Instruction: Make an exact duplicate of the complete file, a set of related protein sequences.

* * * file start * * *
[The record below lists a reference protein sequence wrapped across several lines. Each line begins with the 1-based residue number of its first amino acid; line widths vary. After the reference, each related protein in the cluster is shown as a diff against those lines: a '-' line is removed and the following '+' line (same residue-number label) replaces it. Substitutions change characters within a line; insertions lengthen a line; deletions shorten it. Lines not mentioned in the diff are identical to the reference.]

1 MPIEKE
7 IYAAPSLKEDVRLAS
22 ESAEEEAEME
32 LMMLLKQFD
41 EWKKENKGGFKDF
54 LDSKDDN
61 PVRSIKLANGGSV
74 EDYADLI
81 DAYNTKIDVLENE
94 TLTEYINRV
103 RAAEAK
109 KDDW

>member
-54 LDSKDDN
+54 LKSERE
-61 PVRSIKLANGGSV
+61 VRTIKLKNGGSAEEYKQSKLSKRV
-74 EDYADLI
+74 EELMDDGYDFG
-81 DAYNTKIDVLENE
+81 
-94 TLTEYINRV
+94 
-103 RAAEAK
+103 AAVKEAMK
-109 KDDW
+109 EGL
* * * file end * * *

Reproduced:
[The record below lists a reference protein sequence wrapped across several lines. Each line begins with the 1-based residue number of its first amino acid; line widths vary. After the reference, each related protein in the cluster is shown as a diff against those lines: a '-' line is removed and the following '+' line (same residue-number label) replaces it. Substitutions change characters within a line; insertions lengthen a line; deletions shorten it. Lines not mentioned in the diff are identical to the reference.]

1 MPIEKE
7 IYAAPSLKEDVRLAS
22 ESAEEEAEME
32 LMMLLKQFD
41 EWKKENKGGFKDF
54 LDSKDDN
61 PVRSIKLANGGSV
74 EDYADLI
81 DAYNTKIDVLENE
94 TLTEYINRV
103 RAAEAK
109 KDDW

>member
-54 LDSKDDN
+54 LKSERE
-61 PVRSIKLANGGSV
+61 VRTIKLKNGGSAEEYKQSKLSKRV
-74 EDYADLI
+74 EELMDDGYDFG
-81 DAYNTKIDVLENE
+81 
-94 TLTEYINRV
+94 
-103 RAAEAK
+103 AAVKEAMK
-109 KDDW
+109 EGL